Methamphetamine (METH) is an illicit drug commonly used (and abused) by HIV-infected patients. METH exacerbates HIV-related neurological impairments and brain injury. Clinical studies show that HIV and METH have additive effects on neuronal loss and glial activation compared to either HIV or METH insult alone. Recent findings also demonstrate that APOE4 suppress K+ channel activities while METH elicits bursts of action potentials. APOE4, a product of the APOE ?4 allele, is a risk factor for Alzheimer's Disease. The APOE ?4 allele is also implicated in accelerating the progression of HIV Disease. To date, no study has been conducted to investigate how APOE gene polymorphisms affect the nature of CNS injury in the presence of HIV infection and in combination with METH use. Our long-term goal is to elucidate the role of genetic variations and their effects on the brain in the presence f both HIV infection and the drugs commonly abused by these individuals. The objective of this proposed work is to better understand the interactions between APOE protein, HIV-Tat protein and METH in promoting neuronal injury via disruption of electrical and physiological responses. Our overall hypothesis is that differential expression of APOE isoforms will determine the severity of neural damage induced by HIV-Tat (during HIV infection) and by METH by directly influencing electrical activities and consequently affecting intracellular calcium (Ca2+) homeostasis.
In Aim 1, we will characterize the DNA methylation patterns of post-mortem brain tissues of HIV+ and HIV + METH individuals who are carriers (?4+) and non-carriers of the APOE ?4 allele (?4-). We will determine how methamphetamine use changes the DNA methylation patterns of the APOE promoter and exon 4 CpG islands in HIV-individuals who are ?4+ and ?4-.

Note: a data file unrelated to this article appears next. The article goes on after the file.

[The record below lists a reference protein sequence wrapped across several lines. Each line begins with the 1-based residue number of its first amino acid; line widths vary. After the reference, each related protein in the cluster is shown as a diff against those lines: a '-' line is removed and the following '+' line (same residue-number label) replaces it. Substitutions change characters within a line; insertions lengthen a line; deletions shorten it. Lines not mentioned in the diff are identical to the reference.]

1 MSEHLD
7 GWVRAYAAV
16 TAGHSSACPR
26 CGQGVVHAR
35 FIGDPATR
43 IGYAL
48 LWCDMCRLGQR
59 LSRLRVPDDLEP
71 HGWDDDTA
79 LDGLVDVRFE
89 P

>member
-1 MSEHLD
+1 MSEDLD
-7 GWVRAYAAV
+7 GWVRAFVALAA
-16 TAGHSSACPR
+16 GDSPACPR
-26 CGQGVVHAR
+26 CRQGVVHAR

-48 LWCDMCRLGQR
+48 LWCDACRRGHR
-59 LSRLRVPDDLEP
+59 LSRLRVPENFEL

In Aim 2, we will examine neuronal responses to Tat and METH in the presence of APOE3 and APOE4 proteins by monitoring neurons'electrical activities (Ca2+, Na+, and K+ currents and resting membrane potentials). To achieve this, we will measure macroscopic Ca2+, Na+, and K+ currents and membrane potentials changes using whole-cell patch clamp recordings (in voltage clamp and current clamp modes). These recordings will be done in different APOE isoform backgrounds with and without METH. The data from this research will form the basis of a future R01-level proposal for this New Investigator applicant who is at the early stage of her research career.
The focus of our research examines the role of epigenetics in regulating the level of expression of APOE in the brain. We ask how high levels of these proteins may contribute to changes in the electrical properties of neurons, further modifying neuronal responses to methamphetamine (METH) and to the HIV-Tat protein. Understanding the interaction between APOE, Tat and METH in the brain is critical in understanding the underlying pathogenesis of HIV dementia in the presence of drugs of abuse and the influence of genetic variation.